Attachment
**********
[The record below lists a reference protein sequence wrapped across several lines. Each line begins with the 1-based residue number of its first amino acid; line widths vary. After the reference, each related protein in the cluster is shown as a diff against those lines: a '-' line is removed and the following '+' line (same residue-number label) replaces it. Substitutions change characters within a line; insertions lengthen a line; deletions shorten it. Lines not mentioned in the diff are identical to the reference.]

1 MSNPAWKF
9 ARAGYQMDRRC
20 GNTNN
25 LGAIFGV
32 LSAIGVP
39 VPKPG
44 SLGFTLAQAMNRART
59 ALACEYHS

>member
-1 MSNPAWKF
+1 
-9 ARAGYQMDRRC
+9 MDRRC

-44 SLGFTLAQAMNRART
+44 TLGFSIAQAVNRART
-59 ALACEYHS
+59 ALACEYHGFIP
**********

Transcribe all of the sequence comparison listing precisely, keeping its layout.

[The record below lists a reference protein sequence wrapped across several lines. Each line begins with the 1-based residue number of its first amino acid; line widths vary. After the reference, each related protein in the cluster is shown as a diff against those lines: a '-' line is removed and the following '+' line (same residue-number label) replaces it. Substitutions change characters within a line; insertions lengthen a line; deletions shorten it. Lines not mentioned in the diff are identical to the reference.]

1 MSNPAWKF
9 ARAGYQMDRRC
20 GNTNN
25 LGAIFGV
32 LSAIGVP
39 VPKPG
44 SLGFTLAQAMNRART
59 ALACEYHS

>member
-1 MSNPAWKF
+1 
-9 ARAGYQMDRRC
+9 MDRRC

-44 SLGFTLAQAMNRART
+44 TLGFSIAQAVNRART
-59 ALACEYHS
+59 ALACEYHGFIP